Shawn Wang:
They've lost the ability to empathize because they've just been in it too long or too deep, and you're the one who can do that. Obviously, it does take some communication skill and I don't think ... I think a lot of people think that the learn in public movement is all about blogging more and speaking more and to some extent, overnight experts, like you just study on a thing and write some basic stuff, which done poorly is true. But there's a lot more opportunity for example, in compiling a cheat sheet which I did, drawing sketch notes which Julia Evans now does, which is amazing. If you look at her cartoons, I think she calls it Zine.

Joel Hooks:
Wizard Zine.

Shawn Wang:
It's not super complex. Yeah, it's not super complex. Yeah, wizardzine.com. But it just presents a technical subject that's unapproachable but important, and it makes it more approachable and friendly. She has amazing technical discussions just based off of these simple drawings and it's fantastic. You don't have to ... and then you can pick the rawness of what you show. If you feel like ... Especially for women and minorities, they may feel like they're judged a lot more on their output. You don't have to show everything. You can show more polished stuff. That's something I've seen for example, Amelia Wettenberger, when she's doing her react hooks D3 visualization, which is amazing, by the way, right?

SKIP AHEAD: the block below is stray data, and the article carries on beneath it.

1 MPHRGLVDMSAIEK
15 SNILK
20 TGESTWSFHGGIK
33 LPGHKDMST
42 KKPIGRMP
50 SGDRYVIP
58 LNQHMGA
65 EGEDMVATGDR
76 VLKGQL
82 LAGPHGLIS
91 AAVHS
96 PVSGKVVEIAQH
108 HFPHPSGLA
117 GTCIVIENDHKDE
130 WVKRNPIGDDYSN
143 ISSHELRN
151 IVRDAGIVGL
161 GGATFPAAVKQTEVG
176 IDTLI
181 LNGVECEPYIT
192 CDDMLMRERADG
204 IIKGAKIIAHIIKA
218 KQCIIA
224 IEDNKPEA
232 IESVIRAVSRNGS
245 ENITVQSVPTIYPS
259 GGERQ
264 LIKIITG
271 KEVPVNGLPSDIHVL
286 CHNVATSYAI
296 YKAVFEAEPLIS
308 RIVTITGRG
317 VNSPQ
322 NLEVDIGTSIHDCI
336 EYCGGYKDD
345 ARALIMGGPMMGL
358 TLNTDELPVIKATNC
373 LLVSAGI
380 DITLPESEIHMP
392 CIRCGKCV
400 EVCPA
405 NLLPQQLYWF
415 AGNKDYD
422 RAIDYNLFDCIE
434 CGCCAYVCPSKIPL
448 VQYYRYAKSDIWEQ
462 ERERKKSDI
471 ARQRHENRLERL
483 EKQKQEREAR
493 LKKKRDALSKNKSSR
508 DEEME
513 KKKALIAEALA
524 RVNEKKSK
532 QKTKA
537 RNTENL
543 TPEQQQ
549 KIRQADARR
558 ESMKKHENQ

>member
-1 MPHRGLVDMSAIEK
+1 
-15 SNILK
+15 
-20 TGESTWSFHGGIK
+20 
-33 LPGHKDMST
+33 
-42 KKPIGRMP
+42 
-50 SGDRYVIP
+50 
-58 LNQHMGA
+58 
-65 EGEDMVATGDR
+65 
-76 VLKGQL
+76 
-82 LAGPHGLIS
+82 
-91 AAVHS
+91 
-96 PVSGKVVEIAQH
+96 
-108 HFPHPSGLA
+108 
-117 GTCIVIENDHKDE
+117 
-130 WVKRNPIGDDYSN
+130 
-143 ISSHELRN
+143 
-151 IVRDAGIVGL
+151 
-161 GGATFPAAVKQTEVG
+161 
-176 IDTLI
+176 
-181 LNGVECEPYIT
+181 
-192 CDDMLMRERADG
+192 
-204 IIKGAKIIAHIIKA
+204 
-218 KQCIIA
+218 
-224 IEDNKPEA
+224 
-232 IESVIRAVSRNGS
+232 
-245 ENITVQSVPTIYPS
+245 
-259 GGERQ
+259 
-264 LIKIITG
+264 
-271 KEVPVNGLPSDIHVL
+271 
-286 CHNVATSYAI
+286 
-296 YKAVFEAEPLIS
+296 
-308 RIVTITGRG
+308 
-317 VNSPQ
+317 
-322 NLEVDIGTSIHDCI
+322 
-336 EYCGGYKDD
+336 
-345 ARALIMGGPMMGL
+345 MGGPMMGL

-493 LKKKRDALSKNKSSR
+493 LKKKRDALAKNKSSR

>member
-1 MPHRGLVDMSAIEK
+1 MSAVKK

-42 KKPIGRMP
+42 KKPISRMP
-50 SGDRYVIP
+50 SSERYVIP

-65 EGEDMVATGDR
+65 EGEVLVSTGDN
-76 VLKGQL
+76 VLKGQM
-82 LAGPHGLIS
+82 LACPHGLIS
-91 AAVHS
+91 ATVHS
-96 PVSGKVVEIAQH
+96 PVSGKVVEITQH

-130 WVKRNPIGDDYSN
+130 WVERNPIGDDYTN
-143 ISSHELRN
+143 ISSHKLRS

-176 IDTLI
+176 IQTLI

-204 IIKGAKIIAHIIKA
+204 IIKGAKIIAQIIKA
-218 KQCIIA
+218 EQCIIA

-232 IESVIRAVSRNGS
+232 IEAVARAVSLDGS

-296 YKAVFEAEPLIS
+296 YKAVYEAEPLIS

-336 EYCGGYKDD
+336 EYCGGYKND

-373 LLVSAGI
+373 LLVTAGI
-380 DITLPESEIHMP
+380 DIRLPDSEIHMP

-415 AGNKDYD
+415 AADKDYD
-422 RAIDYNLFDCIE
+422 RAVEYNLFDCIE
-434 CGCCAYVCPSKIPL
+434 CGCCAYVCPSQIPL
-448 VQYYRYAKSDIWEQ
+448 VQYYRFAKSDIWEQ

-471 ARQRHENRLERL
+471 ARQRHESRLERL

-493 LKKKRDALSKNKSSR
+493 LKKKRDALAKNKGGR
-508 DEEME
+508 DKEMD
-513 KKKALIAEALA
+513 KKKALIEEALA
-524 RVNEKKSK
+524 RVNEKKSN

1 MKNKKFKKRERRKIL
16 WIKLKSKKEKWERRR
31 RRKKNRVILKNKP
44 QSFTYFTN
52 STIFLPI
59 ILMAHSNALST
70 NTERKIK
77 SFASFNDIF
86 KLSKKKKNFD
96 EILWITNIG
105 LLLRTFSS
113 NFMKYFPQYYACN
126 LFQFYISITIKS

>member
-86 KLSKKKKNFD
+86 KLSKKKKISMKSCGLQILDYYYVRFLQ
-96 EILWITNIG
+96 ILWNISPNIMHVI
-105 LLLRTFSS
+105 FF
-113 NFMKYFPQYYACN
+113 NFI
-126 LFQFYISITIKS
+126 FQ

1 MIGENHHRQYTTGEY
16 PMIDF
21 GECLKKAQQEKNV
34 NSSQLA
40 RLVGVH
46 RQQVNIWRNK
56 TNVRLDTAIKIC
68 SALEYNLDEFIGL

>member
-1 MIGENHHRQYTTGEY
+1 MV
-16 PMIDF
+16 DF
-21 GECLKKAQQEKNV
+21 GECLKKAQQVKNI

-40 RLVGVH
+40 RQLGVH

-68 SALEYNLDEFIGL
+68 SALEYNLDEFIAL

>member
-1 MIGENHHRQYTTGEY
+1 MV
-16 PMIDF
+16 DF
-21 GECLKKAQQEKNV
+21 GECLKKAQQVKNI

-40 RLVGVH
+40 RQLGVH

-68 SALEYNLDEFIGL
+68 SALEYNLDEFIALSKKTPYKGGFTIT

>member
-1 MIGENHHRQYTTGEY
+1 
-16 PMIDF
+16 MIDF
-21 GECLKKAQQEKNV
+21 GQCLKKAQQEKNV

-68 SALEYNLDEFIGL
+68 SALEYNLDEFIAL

Joel Hooks:
Yeah.

Shawn Wang: